Hilliard Lyons, along with the Wharton School and College of Financial Planning, is rolling out a new wealth planning course for advisors that aims to improve personalized service to clients.
The program provides strategies, leadership development, practice management skills, and insights into the latest technologies that can help advisors improve and strengthen their relationships with high-net-worth individuals, according to Hilliard Lyons.
Darryl Metzger, the firm's executive vice president and director of the Private Client Group, says 200 advisors have already enrolled for the course, which begins in the spring of 2016.
The training also complements AWMA certification, Metzger says. Advisors, however, still have to go through the CFFP to get the certification.
The six-month course requires advisors to train out of Hilliard Lyons's office in Louisville Ky., before switching to online training, and later ending at Whartons campus in Philadelphia.
Especially in todays world, with the ongoing commoditization [of investment advice] in place, the way you run your business ultimately leads to betterment of clients, says Chris Geczy, academic director, Wharton Wealth Management Initiative.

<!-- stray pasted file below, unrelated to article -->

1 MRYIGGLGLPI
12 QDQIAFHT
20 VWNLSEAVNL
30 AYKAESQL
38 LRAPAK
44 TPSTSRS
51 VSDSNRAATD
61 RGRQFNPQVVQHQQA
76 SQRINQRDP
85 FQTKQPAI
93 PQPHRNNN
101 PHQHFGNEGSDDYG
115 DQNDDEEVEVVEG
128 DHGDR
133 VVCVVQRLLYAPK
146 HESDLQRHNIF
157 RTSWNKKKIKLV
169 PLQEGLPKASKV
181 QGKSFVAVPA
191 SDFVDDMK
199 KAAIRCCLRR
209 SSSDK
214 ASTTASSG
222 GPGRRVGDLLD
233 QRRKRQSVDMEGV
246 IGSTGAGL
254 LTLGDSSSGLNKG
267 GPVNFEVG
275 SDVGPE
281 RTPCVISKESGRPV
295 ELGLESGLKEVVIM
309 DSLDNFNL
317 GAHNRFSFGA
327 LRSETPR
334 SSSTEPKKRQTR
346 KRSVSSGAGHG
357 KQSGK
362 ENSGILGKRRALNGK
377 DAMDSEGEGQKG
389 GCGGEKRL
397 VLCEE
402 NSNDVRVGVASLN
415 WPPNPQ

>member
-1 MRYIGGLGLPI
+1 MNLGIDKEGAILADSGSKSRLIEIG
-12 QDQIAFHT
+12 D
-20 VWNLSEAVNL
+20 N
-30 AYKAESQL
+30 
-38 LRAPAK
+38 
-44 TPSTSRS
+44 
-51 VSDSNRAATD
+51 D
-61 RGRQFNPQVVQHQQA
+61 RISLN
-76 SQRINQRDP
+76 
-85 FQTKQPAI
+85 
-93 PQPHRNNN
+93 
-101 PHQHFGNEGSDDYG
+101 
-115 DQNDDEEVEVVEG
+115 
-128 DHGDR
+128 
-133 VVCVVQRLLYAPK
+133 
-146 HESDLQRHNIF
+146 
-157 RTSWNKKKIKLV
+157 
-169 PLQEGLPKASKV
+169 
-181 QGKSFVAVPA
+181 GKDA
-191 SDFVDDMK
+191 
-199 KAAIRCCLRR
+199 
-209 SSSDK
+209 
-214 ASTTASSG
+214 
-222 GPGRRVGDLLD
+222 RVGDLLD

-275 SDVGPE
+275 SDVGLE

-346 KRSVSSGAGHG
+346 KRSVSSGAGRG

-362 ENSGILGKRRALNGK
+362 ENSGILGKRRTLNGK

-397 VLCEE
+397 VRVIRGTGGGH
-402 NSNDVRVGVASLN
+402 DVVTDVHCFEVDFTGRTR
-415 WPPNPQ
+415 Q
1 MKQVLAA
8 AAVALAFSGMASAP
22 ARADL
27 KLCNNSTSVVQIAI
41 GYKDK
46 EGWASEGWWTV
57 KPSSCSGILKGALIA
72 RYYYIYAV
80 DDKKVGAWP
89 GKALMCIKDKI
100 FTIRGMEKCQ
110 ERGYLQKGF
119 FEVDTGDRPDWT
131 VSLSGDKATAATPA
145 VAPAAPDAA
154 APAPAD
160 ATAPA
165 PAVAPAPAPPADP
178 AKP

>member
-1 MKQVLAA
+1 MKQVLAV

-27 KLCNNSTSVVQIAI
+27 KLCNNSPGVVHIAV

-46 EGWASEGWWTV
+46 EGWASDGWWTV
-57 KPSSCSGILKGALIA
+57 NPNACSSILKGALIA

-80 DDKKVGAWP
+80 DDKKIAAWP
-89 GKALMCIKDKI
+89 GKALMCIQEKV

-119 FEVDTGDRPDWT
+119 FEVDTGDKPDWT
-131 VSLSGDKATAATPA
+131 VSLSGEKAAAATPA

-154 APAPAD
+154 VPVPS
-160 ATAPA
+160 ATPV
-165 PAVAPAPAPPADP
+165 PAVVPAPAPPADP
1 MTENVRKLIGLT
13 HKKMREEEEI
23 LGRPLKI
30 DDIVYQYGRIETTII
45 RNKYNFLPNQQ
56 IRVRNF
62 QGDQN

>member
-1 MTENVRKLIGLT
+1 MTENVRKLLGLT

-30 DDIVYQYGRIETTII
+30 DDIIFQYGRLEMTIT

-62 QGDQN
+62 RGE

Hilliard Lyons wants advisors and branch managers to have expertise deal with high net-worth clients, technical knowledge, and leadership development and also practice management skills, Geczy says.
According to Metzger, the program will continue to enhance the skills and technical knowledge based on what is going on in the business right now, any tax law change or any fundamental changes will be covered.
Hilliard Lyons based the program on similar training that was recently rolled out to the firm's branch managers. Shawn Perry, a branch manager in Bowling Green, Ky., said the training focused on wealth-planning essentials, and included leadership instruction taught by Todd Henshaw, director of executive leadership programs at the Wharton School. Metzger adds that in addition to the school's faculty, the course also involves attorneys and lawyers working with Hilliard Lyons.
Perry says that he hopes to pass on some of what he learned in the course in his capacity as a branch manager. He expects the leadership training, especially, will help him guide younger advisors on his team.
Perry said he already had a personal touch with clients, going into the course. He recalled driving nearly 4 hours to get from Bowling Green to Middleton, Tenn., just to meet with a prospect. Both he and Metzger agree that clients feel more comfortable in a setting they are used to being in, and talking in person aids the planning process as a whole.
Firms throughout the industry offer training programs, but Metzger remains confident that the new course will help to differentiate his Hilliard Lyons. Geczy agrees.
Theres a huge amount of knowledge out there," Geczy says. "And at Wharton, we help [advisors] try to understand what is value adding, [and what is not].
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